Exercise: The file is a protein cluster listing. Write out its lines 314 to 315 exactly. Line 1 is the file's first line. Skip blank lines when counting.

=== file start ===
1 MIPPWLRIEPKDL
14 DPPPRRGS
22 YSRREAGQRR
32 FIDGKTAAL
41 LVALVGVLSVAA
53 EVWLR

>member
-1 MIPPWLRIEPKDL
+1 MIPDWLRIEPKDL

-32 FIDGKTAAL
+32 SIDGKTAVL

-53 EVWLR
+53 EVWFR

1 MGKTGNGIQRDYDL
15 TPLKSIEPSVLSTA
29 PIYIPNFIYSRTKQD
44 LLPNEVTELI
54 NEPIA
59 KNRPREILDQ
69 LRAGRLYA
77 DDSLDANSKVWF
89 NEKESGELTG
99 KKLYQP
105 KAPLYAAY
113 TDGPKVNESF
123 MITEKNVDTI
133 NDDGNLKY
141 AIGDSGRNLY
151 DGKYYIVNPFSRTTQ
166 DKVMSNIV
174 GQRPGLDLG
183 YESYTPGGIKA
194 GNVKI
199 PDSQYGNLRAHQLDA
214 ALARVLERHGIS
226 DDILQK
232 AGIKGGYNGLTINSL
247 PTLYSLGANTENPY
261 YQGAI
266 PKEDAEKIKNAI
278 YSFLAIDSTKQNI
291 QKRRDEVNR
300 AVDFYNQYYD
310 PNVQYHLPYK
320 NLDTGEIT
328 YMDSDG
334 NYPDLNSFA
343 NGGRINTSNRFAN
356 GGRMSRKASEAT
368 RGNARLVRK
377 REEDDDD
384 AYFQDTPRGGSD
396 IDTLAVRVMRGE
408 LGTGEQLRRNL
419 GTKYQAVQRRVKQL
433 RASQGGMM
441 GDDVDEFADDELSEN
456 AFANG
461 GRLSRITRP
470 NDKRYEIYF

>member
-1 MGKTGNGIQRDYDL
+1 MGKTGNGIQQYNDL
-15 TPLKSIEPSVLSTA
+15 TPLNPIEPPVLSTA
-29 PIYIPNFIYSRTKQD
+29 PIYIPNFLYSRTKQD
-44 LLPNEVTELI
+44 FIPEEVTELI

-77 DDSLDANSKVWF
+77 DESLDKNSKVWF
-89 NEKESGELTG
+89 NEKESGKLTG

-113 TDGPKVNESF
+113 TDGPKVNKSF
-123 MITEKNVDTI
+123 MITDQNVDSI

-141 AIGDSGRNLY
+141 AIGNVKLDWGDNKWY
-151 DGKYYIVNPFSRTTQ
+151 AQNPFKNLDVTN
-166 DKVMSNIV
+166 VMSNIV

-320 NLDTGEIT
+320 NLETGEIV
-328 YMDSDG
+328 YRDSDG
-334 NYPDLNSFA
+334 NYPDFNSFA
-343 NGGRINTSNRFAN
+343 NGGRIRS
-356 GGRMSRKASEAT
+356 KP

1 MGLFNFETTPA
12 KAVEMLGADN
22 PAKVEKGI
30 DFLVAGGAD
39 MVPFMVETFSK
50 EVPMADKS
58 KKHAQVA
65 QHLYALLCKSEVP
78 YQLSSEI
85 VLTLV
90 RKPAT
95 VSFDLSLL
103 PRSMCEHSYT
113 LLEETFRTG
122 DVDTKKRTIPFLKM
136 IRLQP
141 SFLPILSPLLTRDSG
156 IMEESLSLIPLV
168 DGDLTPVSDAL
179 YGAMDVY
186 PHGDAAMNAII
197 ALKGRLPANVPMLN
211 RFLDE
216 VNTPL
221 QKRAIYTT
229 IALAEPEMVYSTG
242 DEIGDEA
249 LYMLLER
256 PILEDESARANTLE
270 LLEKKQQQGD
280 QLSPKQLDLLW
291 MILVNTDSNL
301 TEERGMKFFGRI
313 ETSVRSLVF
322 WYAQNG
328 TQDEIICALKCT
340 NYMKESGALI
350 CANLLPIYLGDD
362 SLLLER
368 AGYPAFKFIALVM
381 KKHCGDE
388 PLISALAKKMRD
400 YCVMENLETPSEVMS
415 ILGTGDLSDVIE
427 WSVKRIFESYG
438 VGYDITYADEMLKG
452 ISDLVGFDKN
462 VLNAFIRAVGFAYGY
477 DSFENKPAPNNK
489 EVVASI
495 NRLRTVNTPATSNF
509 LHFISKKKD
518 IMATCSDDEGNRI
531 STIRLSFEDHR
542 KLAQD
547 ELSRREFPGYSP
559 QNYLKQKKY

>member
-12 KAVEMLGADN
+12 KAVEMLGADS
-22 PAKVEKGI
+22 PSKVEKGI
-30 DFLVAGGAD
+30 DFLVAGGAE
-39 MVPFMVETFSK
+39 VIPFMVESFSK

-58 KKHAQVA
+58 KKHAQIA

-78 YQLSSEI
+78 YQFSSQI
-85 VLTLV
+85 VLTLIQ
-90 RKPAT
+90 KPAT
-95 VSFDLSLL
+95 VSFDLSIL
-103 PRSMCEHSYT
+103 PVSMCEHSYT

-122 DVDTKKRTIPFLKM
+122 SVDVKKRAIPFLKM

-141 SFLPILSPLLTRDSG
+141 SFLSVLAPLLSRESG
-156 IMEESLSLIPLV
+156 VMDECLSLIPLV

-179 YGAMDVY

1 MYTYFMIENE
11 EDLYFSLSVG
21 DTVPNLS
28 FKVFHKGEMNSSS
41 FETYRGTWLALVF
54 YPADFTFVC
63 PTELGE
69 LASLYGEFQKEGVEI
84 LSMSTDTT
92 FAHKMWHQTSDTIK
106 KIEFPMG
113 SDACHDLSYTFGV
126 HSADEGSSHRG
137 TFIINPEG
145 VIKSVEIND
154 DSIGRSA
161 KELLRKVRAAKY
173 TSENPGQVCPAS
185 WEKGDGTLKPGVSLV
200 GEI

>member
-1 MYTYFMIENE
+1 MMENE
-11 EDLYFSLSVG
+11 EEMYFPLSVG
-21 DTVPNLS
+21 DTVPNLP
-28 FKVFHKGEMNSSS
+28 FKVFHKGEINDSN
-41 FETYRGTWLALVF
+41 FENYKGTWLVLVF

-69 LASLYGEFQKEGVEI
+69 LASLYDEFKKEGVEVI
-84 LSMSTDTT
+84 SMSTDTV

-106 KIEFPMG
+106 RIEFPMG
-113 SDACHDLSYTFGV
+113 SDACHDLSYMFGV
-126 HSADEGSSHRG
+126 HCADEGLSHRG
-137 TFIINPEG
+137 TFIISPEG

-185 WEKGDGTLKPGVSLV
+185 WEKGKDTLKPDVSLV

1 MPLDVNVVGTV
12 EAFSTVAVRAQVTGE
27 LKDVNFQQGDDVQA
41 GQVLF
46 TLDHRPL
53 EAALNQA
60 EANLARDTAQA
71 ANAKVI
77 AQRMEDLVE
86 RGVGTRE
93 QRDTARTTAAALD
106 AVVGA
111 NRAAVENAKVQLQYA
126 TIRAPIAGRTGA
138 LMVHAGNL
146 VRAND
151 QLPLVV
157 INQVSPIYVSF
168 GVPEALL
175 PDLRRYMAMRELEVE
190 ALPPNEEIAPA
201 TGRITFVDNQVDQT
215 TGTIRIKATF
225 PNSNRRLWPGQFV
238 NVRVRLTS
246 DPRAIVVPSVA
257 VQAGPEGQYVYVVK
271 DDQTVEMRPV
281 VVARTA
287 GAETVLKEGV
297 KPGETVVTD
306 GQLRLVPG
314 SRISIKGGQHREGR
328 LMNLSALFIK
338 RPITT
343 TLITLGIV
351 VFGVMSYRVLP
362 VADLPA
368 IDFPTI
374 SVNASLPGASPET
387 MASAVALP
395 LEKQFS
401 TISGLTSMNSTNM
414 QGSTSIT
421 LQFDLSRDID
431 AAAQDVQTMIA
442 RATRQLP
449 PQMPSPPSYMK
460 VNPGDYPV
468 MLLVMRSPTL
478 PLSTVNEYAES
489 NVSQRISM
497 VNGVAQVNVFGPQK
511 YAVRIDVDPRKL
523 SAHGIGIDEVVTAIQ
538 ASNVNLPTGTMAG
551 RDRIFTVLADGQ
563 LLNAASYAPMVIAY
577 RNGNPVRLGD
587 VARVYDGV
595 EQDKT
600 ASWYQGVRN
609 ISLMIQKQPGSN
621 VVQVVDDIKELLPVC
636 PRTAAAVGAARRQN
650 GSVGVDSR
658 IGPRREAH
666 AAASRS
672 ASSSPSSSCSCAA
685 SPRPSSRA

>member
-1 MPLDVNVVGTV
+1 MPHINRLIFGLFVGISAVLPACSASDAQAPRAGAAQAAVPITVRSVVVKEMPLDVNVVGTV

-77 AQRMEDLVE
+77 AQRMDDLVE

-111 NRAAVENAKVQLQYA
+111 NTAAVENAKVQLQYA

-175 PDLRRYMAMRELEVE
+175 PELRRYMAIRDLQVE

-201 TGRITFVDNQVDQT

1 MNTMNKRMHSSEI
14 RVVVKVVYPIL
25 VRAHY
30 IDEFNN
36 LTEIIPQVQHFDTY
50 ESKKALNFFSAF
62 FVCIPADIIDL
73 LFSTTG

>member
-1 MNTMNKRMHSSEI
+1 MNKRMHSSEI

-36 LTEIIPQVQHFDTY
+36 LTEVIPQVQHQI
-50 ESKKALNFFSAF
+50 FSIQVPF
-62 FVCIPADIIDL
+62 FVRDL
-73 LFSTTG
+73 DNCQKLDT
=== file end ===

+1 MNKRMHSSEI

-36 LTEIIPQVQHFDTY